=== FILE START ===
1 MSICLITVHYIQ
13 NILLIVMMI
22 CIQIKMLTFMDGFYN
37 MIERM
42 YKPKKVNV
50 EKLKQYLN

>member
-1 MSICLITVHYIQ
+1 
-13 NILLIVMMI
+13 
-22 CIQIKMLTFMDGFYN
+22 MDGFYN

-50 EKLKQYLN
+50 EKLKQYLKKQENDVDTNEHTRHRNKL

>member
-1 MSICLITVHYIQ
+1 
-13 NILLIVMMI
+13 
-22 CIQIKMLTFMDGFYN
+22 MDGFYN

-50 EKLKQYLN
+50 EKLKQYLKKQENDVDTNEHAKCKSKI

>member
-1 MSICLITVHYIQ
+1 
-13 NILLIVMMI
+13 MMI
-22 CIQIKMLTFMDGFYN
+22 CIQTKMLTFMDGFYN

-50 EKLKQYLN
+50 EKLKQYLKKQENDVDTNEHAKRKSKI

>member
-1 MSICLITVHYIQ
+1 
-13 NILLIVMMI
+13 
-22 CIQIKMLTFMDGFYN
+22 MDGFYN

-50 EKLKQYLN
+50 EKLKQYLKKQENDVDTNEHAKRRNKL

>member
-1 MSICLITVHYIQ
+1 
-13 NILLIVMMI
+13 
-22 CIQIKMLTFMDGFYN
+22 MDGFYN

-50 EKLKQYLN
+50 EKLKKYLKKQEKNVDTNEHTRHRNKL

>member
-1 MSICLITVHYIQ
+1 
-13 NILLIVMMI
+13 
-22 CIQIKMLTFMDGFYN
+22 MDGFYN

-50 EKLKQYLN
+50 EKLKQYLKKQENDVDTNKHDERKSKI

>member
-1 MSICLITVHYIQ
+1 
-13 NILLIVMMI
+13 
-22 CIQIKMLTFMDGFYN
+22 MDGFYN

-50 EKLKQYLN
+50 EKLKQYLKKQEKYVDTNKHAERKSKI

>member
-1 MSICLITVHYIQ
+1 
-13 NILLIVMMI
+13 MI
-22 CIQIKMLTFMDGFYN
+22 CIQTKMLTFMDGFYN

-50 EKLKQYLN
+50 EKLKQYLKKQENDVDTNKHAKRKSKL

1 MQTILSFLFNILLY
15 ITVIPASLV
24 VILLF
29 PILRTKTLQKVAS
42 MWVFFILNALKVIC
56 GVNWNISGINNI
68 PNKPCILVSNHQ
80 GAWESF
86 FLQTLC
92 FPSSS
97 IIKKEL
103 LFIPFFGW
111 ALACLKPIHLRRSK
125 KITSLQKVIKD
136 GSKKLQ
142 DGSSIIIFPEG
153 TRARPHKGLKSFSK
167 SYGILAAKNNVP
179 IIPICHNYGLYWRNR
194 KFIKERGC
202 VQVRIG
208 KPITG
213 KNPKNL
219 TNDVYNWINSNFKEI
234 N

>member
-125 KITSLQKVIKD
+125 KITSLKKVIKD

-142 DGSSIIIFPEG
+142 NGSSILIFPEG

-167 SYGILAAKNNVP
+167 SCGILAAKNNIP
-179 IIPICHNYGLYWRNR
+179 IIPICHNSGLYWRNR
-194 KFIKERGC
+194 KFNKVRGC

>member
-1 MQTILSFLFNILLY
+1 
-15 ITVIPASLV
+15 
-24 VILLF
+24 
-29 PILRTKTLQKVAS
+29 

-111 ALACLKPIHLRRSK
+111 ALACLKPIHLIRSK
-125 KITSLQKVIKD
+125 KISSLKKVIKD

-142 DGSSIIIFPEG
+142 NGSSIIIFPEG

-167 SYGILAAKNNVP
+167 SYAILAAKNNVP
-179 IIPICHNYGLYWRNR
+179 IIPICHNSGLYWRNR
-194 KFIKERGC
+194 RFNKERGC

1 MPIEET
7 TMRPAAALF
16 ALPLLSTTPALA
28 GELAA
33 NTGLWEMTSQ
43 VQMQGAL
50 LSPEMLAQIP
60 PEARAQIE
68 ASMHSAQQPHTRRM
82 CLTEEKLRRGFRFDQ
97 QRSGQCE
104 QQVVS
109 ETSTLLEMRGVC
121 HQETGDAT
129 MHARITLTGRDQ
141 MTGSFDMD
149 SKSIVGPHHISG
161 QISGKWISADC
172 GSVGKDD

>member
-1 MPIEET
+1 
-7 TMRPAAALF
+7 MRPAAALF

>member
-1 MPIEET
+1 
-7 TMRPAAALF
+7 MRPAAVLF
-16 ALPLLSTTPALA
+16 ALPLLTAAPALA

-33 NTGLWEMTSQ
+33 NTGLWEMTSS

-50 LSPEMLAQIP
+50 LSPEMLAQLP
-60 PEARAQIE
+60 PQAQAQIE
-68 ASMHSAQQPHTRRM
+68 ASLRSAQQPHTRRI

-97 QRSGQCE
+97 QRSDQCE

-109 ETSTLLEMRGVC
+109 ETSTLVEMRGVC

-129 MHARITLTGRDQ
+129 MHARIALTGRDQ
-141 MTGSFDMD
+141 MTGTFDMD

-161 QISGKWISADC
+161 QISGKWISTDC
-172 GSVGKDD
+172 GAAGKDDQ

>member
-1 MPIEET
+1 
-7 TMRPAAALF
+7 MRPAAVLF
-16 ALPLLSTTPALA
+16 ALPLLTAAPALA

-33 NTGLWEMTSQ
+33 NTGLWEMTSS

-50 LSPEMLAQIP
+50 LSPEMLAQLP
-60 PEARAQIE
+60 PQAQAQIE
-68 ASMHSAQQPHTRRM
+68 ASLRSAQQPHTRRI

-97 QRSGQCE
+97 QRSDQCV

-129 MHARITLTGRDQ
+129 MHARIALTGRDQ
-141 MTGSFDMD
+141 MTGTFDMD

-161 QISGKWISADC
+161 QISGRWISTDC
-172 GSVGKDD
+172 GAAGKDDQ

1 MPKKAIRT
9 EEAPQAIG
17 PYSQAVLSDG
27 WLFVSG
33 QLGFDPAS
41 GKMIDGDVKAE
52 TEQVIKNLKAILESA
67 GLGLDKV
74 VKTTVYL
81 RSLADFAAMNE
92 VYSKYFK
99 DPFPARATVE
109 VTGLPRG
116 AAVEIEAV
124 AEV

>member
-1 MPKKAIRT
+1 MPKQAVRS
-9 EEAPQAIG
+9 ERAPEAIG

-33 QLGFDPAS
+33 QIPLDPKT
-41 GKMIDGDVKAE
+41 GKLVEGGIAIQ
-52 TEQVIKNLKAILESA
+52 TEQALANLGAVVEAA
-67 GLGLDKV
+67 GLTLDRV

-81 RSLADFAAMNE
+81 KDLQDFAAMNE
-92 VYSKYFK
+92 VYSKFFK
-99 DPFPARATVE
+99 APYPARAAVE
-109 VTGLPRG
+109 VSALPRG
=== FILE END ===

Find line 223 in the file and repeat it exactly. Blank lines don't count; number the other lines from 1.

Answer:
99 DPFPARATVE